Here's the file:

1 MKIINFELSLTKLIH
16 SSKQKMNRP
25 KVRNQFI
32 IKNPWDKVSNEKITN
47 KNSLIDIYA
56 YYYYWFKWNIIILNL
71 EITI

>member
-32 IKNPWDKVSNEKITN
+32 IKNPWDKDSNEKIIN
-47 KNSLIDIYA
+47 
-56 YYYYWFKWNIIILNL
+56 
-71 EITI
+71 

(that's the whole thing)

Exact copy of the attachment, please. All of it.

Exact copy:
1 MKIINFELSLTKLIH
16 SSKQKMNRP
25 KVRNQFI
32 IKNPWDKVSNEKITN
47 KNSLIDIYA
56 YYYYWFKWNIIILNL
71 EITI

>member
-32 IKNPWDKVSNEKITN
+32 IKNPWDKDSNEKIIN
-47 KNSLIDIYA
+47 
-56 YYYYWFKWNIIILNL
+56 
-71 EITI
+71 